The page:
Survey: New species causing imbalance

National, Normal

The National, Friday, May 13, 2011

AN aquatic fauna survey conducted in the Ramu River catchments in Madang has found introduced fish species are responsible for the natural imbalance in the catchment area river system.
Ramu NiCo contracted Hydrobiology Company from Australia to undertake the aquatic fauna survey in the Ramu River catchments last November and December.
The study was to examine the status of fish and macrocrustacean fauna of sites in the vicinity of, and downstream of the Ramu project, in order to identify whether there was evidence the mine operation had impacted fish and macrocrustacean communities.
The aquatic fauna survey focused on the collection of fish and macrocrustacean diversity and abundance data and tissue metal data.
The data collected suggested that these catchment-wide changes in species composition and aquatic habitat quality were linked to and driven by the effects of introduced species in the system.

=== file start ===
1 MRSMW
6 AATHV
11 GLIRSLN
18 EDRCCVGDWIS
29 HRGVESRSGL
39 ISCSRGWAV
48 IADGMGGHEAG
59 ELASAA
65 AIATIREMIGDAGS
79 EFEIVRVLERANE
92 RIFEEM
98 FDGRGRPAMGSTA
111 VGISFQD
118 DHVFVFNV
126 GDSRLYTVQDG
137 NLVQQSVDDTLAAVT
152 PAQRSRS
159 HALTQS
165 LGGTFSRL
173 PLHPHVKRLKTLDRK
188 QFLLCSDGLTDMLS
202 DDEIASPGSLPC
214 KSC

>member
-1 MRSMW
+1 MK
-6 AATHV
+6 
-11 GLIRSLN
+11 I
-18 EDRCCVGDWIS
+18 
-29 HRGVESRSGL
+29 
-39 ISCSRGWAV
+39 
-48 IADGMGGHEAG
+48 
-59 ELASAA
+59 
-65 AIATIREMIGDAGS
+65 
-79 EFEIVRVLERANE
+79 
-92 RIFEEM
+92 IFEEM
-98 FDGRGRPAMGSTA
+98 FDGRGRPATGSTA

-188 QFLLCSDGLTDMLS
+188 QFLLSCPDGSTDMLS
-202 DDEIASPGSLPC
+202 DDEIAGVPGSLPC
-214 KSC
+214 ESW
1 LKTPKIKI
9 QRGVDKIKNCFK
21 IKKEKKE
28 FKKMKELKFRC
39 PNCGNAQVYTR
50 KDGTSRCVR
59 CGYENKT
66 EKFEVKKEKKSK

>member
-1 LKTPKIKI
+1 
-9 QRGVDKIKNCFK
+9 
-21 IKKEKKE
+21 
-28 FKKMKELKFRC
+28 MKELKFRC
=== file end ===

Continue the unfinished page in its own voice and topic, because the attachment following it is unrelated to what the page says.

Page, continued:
It said that had altered the natural balance of the aquatic ecosystem of the Ramu catchment.
The aquatic ecology of the system differs markedly from that before the introduction of exotic species into the Ramu catchment in 1997-98.
“Impacts to the aquatic ecology in the system, particularly at sites not located immediately downstream of the mine area may be primarily or wholly attributable to the establishment of exotic fish species in the Ramu catchment, rather than from any mine-derived impacts,” the report said.
“Monitoring was undertaken at 14 sites: Six upland stream and river sites, three off-river waterbody sites, and five main river channel sites, all of which had been sampled as part of previous baseline monitoring surveys. 
“Data was collected using sampling methods consistent with those used during earlier surveys.”